1. Rules, rules, rules. Genesis, the alpha female of our psychotic duo, talks frequently about rules. She mocks Evan for violating the bounds of marriage, noting that the lunacy she and Bell are raining down on him is the same punishment that they have given to other married men, none of whom have ever resisted the temptation of she and her sexy pal. Genesis punishes Evan for not answering questions, because it’s that time, and the rules are he has to answer her queries. And so on. The girls are very pointed about the necessity to keep to the rules, whether they are the accepted rules of matrimony or their own personal rules for this sort of encounter. But then the young women don’t follow their own rules. If the point is to punish Evan, why let Louis die? Louis, a friend/co-worker of Evan’s wife, shows up to gather some of her work for her gallery exhibit. The girls steal his asthma inhaler, work him up to the point where he has an attack, he loses his footing and falls, slamming his head into the heavy base of a sculpture and dies. Louis isn’t unfaithful. Louis isn’t really an ally of Evan’s. He’s just a guy doing a job. Then why is he punished? Sure, you can argue the girls are psychopaths, so of course they kill him and laugh at his death, because that’s what psychopaths do. But if you’re going to have killers with rules, the killers should follow the rules. Louis isn’t the target, and his death doesn’t really punish Evan (although it could have repercussions for him beyond the scope of the movie). It seems to be an arbitrary violation of the structure set forth by the killers and the filmmaker, undercutting what’s been established, and one that doesn’t really do much to further the story.
Tagged , , , , , , , , , , , , , , , ,

Two ways ‘Suicide Squad’ could have easily been improved

Don’t get me wrong: Suicide Squad was a helluva lot of fun, with solid performances all around and Will Smith and Margo Robbie in particular earning their paychecks. But Suicide Squad is not a well-constructed film, and at times it’s so choppy and lost it’s almost hard to watch. I think two issues could have been fixed that would have changed that.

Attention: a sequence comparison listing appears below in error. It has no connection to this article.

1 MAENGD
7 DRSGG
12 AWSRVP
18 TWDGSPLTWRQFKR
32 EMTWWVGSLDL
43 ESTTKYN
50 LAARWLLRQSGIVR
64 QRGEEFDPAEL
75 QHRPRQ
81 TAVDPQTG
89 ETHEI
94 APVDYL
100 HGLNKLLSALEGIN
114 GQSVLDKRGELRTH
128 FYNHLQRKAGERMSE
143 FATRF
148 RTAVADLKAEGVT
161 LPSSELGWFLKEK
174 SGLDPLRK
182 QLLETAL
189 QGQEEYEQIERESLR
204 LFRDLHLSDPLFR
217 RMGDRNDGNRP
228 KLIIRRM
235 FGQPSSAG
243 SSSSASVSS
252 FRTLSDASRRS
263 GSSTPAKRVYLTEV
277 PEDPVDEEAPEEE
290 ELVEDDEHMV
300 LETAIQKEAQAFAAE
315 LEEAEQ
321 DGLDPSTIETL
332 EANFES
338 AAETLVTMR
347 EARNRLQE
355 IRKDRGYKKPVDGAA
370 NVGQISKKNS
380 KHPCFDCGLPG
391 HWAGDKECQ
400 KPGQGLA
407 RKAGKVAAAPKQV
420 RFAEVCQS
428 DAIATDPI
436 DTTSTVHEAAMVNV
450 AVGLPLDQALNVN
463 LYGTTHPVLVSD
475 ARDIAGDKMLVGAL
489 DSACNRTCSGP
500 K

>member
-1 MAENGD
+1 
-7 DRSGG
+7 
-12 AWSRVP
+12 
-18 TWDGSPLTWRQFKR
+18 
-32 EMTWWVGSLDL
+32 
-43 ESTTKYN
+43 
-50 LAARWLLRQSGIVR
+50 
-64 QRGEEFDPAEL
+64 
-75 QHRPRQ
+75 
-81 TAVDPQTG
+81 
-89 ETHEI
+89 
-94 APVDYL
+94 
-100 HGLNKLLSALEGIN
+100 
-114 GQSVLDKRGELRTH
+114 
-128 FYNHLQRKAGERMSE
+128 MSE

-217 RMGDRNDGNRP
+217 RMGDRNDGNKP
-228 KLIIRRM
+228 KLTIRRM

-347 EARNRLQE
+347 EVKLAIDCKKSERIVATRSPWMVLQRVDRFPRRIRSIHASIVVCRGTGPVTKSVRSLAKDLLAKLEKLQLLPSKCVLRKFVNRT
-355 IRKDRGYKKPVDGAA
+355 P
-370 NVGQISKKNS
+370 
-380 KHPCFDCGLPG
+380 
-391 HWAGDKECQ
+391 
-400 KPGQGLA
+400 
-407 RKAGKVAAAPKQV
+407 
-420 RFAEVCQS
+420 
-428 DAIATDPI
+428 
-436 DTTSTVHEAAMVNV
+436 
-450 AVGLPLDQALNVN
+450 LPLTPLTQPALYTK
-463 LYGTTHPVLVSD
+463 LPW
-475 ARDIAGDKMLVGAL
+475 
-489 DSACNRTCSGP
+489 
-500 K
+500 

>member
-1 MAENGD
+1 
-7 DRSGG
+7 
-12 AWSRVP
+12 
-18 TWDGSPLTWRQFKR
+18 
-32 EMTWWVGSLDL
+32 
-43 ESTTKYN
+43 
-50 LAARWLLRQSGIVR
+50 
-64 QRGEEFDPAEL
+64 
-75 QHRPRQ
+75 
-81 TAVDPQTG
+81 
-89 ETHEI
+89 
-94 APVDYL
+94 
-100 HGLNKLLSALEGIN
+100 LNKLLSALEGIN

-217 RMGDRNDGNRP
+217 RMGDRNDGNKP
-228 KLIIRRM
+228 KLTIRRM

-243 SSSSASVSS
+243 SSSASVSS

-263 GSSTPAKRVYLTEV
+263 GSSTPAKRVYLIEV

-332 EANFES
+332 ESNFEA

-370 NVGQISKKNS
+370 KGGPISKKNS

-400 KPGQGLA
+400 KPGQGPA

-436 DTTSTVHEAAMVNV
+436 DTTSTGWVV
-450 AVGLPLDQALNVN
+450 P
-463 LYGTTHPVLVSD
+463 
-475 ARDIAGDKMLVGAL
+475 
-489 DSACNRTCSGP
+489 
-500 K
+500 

First, that awful beginning. We get introduced to Deadshot (Will Smith), then Harley Quinn (Margot Robbie). Then Amanda Waller (Viola Davis, just one of the many terrific casting choices in Suicide Squad) meets with some military types to try to convince them to create her Suicide Squad, wherein she reintroduces both Deadshot and Quinn. Then she introduces other members of the squad, but doesn’t even mention Slipknot. As the squad members are pulled from their cages and assembled to get their embedded neck bombs – which will blow their heads off should they try to flee – we are re-introduced to Killer Croc and Diablo. Then, when it’s mission time, Slipknot, who hasn’t even been mentioned, shows up. But at the first opportunity to escape, he gives it a try, and since he’s the only member of the squad which has hardly been a part of the first 20 minutes of the film, we all know he’s going to get his head blown off, and sure enough, kaboom! Then Katana, who, much like Slipknot, isn’t mentioned for the first fourth of the film, joins the mission. She’s not a meta-human, she’s not American military, she’s very likely not even American, but she hops on the helicopter with a once sentence explanation that explains virtually nothing, and immediately she’s Rick Flagg’s right-hand man. It’s a freaking sloppy, redundant, train-wreck of an intro, something that seems like it is more the product of a 12-year-old who has been off his ADD meds for a few days than the creation of a respected writer (Training Day) and director (Fury) like David Ayers. If the rumors are true – rushed script, re-shoots, etc. – it sounds like Ayers was at the mercy of an unforgiving release calendar and a studio that’s already made a mess of Batman v. Superman and may be doing the same to Wonder Woman as I write this. The intro sets the tone for the entire film, and this one didn’t help develop character or story and just felt like a muddled effort to get Smith and Robbie extra screen time.